Picasso play time

Please look at the picture full size against a grey background.

Think of play in photography as a means of experimentation and interpretation. Who was it who said “I am always doing what I can not do, in order that I may learn how to do it” (Pablo Picasso).

Here we are (Peter, Jeff and me) in sunny? south Wales at Penarth by the Pier waiting for the rain to stop.This shot was the first of many taken through a rain-soaked car windscreen at f8. For more abstract results like this try using the widest aperture you’re telephoto lens has with the auto focus turned off and manual focus to get an individual interpretation. Try playing instead of recording descriptive reality with your photography for a change!

The plea about a grey background seems to go largely unheeded judging by the number of likes registered without visiting the post. The point of looking at the picture against a grey background is that detail in the shadows is lost due to the glare of the white background in the normal view.

(c) Andy Beel FRPS

www.andybeelfrps.co.uk

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16 responses to Picasso play time

  1. Nice. When it’s chucking it down what else can you do.

    On your point about grey background, I have to agree with you. Our local camera club, prompted by the YPU now try their best to dissuade people from putting wide white borders on their projected images for the very reason you point out. I’ve chose a black border in preference to a white one for that very reason (I don’t think I have the option of grey, though I’ve chosen that the edges of the browser window)

    As an aside, I took the rain thing a little further, experimenting in my back garden following some shots I took through my car window. here

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  2. athyfoto says:

    “Try playing instead of recording descriptive reality with your photography for a change!”

    Here here!

    Your experimentation, in my opinion, has produced a terrific result!

    Like

    • andybeel says:

      Hi Frank thanks for you kind words. Not really an experiment for me I have done this technique many times before, but this time the distortion worked really well. Andy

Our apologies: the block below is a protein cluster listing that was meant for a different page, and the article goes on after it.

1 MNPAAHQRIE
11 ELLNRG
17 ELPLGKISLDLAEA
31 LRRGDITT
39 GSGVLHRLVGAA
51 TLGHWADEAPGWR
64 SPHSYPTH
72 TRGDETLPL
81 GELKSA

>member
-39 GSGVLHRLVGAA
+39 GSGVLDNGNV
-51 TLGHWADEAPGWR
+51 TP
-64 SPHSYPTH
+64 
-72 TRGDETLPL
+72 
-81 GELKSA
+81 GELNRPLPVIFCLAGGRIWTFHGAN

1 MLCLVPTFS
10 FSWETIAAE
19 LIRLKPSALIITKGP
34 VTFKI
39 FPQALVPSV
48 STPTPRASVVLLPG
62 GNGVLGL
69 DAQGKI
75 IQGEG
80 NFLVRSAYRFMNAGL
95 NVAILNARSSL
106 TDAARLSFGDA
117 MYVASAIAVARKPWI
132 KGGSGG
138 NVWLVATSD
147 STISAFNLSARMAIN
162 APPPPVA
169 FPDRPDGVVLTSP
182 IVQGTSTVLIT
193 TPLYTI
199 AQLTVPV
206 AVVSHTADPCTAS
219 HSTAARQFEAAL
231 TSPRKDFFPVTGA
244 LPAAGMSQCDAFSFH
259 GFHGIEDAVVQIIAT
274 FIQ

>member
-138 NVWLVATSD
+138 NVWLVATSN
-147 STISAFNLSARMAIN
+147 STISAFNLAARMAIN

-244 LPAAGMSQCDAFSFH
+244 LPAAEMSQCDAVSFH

Like

  3. andy says:

    Given the terrible British summer we’ve had to date, I’d have said that this image should be given a ‘documentary’ tag! To an extent it does capture photographic reality, although I understand that the technique used and the effect created is more of an interpretation/ abstract based on the theme of the British Summer. Soggy fish and chips anyone?

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    • andybeel says:

      Hi Andy thanks for commenting. As you have seen a lot of my photography is not about recording the fine detail but the mood and feeling. Andy

      Like

  4. Well, Andy, now I think I can understand what you meant about my image.
    I’m very attracted by this kind of images, maybe it’s me…
    In this moment…
    Well done.

    Like

  5. treborhopps says:

    The photo is interesting when seen as the smaller image in the body of the blog compared to full size (screen permitting) as the first is more impressionistic, the second more abstract. Nice work

    Like

  6. alanrossiter says:

    Nice. An image taken like this and not manipulated afterwards to make it look like this only displays a confidence in your art. I am impressed.

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    • andybeel says:

      Hi Alan thanks. I do as much as I can in camera Photoshop filters mostly look contrived to me. Andy

      Like

  7. Janice says:

    Very nice Andy, I like the idea of being a bit abstract, although when you really look at the composition everything is perfectly placed – rule of thirds etc!
    I love playing around to create “different” images but you have to be prepared – judges don’t always get them! 😦
    Maybe the rain has stopped at last so we may not get a chance to experiment.
    Before seeing your image, I did manage to play around with a couple of images taken at Wisley Gardens in the rain, looking into the alpine house with rain on the windows which created quite a nice effect.

    Like

    • andybeel says:

      Hi Janice thanks for commenting. Re judges and competitions – ask yourself who and what your photography is for. That will give you a clue about the relevance of competitions and making pictures in an accepted style to the detriment of your highest individual potential. Hopes this helps. Andy

      Like

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